I started humming the tune about ten days ago. By last Wednesday night, I was belting out the chorus sporadically. And by Thursday morning, I was singing the song with such gusto that my wife and kids had had enough of it; I even texted a bunch of my friends to tell them that the song was back.
“You’re weird” a friend of mine texted me. She may be right. I may be weird but every spring I start emphatically singing the Easter Taco song!
The Easter Taco song was created a few years back and I sing it with passion. People passing by or hearing the song for the first time will often do a double take when they hear the song sung to the tune of “Hallelujah.” I can’t blame them but it is the tune from which the song evolved. I can’t change that now. It is what it is. People, who know me, should not be surprised to hear me singing the Easter Taco song.
The question I am asked the frequently is, “how did the song originate?”
Stephanie’s mother, Kathy, was diagnosed with Stage IV cancer in the summer of 2004. At fifty-four years of age, she was told by the doctors that she had six months to live. I could never fathom waking up one morning with the entire world in front of me and being told by doctors that I had six months left to live. “Get your affairs in order and enjoy what time you have left. Travel. Spend time with family. Pray.”
Yet, that is what happened to Kathy. Her kids had grown up and started their lives. Her house was paid off. The world was her oyster and she deserved to shuck it in order to discover the untold treasures that awaited her. And then the doctors delivered the news that said the untold treasures would have to wait.
Kathy was a fighter and she opted for an aggressive treatment plan. Six months later the doctors were astounded. The only prognosis they would give is that Kathy had Stage IV cancer. The rest was up to Kathy.
Flash forward to the spring of 2006 and after a long winter of treatments, Kathy was tired. Stephanie, who had left her job to help out her Mom, was tired. It was a tough winter that wore out our entire family, even the kids were tired. Flowers blooming, spring, gardens, warmer weather and Easter weren’t enough to inspire us. We all just wanted to crawl back under the covers and sleep for another month. As Easter drew closer, we knew that a big family dinner was just out of the question.
So Stephanie and I put our heads together to come up with a modified schedule for the day. We decided to have a quiet egg hunt in our house with Kathy and the kids, a quick trip to the carousel with some friends while Kathy rested, and then a relaxing afternoon on the deck while we let the sunshine envelop us. And that is when Stephanie and I came up with a simple dinner solution; Tacos!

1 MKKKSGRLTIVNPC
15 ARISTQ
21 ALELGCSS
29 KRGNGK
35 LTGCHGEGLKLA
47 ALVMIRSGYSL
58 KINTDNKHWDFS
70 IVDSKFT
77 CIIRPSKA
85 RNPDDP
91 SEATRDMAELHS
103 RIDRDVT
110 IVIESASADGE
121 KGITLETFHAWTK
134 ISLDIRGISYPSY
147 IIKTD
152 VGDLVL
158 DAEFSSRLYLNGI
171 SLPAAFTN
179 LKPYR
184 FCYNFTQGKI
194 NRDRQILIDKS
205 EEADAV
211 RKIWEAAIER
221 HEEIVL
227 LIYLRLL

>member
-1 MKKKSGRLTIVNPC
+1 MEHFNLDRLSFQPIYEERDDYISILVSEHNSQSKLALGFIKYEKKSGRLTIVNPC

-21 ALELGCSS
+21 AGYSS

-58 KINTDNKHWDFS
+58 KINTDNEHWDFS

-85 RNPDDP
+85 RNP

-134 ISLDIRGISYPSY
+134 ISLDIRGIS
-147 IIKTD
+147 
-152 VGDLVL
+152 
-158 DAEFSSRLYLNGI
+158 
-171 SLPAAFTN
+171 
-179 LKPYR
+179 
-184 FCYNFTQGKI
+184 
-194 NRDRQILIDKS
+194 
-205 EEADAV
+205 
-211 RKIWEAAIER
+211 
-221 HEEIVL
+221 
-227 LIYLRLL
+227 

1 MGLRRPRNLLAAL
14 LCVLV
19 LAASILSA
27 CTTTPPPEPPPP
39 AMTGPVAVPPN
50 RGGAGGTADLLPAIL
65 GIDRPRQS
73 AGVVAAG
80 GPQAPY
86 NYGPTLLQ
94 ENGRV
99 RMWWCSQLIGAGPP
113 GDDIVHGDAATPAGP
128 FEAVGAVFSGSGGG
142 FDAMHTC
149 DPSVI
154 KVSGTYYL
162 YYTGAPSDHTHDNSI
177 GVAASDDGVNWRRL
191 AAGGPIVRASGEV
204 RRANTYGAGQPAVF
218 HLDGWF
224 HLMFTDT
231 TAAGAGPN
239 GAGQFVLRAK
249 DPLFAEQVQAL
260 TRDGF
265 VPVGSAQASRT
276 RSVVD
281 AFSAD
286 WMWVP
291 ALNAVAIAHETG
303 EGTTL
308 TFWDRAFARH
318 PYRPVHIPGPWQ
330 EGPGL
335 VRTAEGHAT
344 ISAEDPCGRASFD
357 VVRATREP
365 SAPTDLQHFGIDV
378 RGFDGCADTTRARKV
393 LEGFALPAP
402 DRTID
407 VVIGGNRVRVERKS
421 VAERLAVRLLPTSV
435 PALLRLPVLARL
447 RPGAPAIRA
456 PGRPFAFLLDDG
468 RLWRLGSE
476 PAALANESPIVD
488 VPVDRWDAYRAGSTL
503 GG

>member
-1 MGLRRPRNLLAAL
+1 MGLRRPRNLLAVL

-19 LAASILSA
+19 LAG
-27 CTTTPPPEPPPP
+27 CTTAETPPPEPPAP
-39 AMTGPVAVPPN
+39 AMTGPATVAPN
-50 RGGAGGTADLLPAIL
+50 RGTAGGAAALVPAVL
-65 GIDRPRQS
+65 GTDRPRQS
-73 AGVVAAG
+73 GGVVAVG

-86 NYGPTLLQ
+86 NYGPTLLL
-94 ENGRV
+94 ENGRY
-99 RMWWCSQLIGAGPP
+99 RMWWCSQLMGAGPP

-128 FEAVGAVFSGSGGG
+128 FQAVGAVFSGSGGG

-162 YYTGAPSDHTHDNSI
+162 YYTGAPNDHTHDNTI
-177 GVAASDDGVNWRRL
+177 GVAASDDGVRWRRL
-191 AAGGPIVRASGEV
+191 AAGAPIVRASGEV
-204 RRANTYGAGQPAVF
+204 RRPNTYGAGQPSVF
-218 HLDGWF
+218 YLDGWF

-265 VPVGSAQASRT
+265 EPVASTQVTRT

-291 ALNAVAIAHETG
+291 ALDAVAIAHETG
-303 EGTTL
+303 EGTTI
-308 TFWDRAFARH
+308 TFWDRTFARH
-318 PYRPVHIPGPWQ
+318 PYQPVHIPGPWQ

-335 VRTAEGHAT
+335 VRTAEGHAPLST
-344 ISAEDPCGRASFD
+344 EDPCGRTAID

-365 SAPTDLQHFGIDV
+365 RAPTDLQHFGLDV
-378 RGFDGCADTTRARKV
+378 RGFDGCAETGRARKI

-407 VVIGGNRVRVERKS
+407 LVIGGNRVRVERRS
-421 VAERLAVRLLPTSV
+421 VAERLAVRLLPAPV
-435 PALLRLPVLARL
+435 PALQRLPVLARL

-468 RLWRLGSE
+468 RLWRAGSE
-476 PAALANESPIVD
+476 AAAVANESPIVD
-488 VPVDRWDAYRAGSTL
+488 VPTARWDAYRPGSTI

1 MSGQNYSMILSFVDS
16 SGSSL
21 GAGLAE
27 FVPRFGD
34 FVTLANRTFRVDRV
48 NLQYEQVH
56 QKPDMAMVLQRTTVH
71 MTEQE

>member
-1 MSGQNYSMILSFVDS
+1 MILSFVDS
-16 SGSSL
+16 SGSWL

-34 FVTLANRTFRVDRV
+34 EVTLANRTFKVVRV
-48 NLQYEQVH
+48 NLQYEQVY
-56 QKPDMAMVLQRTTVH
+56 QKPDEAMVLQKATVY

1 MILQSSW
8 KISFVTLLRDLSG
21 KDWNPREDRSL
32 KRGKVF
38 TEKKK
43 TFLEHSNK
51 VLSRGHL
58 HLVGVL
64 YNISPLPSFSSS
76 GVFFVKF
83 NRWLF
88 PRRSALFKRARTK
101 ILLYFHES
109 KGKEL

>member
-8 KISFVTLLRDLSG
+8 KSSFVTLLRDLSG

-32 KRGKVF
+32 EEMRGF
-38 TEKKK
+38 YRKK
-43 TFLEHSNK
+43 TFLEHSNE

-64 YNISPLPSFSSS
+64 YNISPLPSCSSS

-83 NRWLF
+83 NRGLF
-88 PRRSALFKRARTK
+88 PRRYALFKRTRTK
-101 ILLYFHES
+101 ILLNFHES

Tacos are easy to make, easy to clean up and tacos can be individualized so that people can decide how to prepare their own tortilla treat. Kathy thought we were crazy for making tacos for dinner. I still remember the look on her face when she asked us, “Tacos for Easter Dinner? Really?”
And it was one of the best Easter dinners we ever had. We made many, many jokes about the fact that we were having tacos and in a moment of weary mayhem, I created the Easter Taco song right there at the table. This led to more jokes, spirited conversations, additional verses for the Easter Taco song and family stories that had us laughing hysterically. By the end of the meal, our spirits had been renewed. The somnolent family that had endured a longer and colder winter than we had previously endured finally woke up and welcomed in the spring. Easter dinner was a success!
Kathy enjoyed two more Easter Taco celebrations with us before she lost her battle with cancer. She was taken from our family way too early at the age of fifty-eight but her spirit lives on with us every single day, especially at Easter when I ask Stephanie to make Easter Tacos.
A friend recently asked me if Easter Tacos were a special recipe or just Tacos. I told him that Easter Tacos are just plain old simple tacos with a twist. They are a reminder that life gets hard, that we should never sweat the small stuff, that we should always laugh, we should sing, we should make time for friends and family but most of all, we should embrace our lives because none of us know exactly how many years we have left.
That is a lot to fit into one little tortilla shell but when I sit down to Easter dinner, I remember that Easter Sunday five years ago that rejuvenated my family when we needed it most. I also look at my kids and realize how much their Grandma Kathy influenced their young lives and I am grateful for the years that she spent with them. But most of all, it is reminder to take stock in my own life and remember that “when life gives you lemons, make lemonade!”